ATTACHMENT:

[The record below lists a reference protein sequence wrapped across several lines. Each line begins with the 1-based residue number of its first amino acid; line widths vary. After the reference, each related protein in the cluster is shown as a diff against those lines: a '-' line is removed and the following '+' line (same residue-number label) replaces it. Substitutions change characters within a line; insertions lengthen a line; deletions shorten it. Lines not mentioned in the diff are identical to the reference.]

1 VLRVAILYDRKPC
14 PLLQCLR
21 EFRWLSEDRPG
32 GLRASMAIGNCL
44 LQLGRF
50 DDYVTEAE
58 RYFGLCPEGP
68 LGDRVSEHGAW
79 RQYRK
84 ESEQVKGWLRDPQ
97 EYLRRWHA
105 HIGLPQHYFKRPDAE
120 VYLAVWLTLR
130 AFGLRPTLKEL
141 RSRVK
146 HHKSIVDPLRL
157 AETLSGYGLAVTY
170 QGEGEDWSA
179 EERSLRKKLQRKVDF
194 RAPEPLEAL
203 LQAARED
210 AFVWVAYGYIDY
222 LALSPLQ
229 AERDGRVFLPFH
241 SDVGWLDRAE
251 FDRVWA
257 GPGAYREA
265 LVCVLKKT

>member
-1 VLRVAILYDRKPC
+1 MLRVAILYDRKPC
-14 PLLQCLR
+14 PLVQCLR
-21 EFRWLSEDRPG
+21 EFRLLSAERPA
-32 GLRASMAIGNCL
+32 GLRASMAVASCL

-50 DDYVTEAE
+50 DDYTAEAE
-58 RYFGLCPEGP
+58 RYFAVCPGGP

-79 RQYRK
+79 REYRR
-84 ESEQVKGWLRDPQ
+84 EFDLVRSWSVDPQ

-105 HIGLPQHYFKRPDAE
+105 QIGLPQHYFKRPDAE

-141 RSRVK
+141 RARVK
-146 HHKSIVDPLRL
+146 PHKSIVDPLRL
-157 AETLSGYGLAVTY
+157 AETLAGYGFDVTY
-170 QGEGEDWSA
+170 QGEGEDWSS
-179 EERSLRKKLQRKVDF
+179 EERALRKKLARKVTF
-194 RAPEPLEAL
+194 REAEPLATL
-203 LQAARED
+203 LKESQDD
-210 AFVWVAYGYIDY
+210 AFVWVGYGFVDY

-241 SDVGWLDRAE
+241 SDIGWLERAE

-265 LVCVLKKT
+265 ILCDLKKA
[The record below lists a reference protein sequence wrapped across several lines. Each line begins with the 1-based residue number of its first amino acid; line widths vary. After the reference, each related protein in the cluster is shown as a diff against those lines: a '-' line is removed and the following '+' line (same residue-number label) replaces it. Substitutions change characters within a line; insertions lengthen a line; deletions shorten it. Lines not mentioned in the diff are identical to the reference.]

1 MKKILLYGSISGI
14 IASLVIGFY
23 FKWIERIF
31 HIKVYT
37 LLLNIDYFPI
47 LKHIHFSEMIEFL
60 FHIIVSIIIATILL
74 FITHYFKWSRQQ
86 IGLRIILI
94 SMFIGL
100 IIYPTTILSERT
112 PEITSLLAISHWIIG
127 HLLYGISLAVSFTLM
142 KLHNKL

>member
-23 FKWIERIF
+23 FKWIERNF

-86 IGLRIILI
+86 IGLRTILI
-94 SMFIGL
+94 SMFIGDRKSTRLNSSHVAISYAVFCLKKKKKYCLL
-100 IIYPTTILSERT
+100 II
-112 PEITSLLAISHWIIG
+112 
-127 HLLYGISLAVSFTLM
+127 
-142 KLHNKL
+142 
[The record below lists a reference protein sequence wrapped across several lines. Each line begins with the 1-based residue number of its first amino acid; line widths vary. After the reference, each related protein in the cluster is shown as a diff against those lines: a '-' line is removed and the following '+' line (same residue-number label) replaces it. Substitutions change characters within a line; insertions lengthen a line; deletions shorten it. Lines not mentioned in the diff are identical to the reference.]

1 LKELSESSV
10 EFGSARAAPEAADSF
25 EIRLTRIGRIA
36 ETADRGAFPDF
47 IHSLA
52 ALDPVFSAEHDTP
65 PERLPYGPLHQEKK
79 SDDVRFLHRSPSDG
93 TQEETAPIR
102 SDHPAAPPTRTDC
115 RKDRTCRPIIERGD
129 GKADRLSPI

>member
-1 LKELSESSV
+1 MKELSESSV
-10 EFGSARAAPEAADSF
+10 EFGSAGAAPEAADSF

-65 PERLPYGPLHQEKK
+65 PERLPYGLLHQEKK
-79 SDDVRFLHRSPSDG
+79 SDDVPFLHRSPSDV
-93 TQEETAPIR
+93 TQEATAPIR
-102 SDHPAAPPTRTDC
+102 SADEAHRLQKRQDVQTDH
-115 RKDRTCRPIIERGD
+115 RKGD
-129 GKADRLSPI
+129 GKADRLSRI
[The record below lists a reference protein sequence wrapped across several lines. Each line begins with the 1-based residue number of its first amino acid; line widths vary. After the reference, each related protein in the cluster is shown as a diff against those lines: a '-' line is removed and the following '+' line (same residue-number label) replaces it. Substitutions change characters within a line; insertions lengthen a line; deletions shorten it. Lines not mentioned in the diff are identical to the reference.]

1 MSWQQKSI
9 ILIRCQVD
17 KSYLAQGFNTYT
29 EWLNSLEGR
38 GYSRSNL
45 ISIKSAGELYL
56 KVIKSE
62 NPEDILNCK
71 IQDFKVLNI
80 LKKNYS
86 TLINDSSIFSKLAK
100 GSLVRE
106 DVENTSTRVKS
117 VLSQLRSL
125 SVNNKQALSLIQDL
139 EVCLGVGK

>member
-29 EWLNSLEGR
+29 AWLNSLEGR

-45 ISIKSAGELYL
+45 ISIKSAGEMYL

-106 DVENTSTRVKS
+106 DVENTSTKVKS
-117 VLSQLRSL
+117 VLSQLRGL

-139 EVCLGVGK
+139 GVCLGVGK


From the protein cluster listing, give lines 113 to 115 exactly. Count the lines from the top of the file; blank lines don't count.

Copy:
-1 LKELSESSV
+1 MKELSESSV
-10 EFGSARAAPEAADSF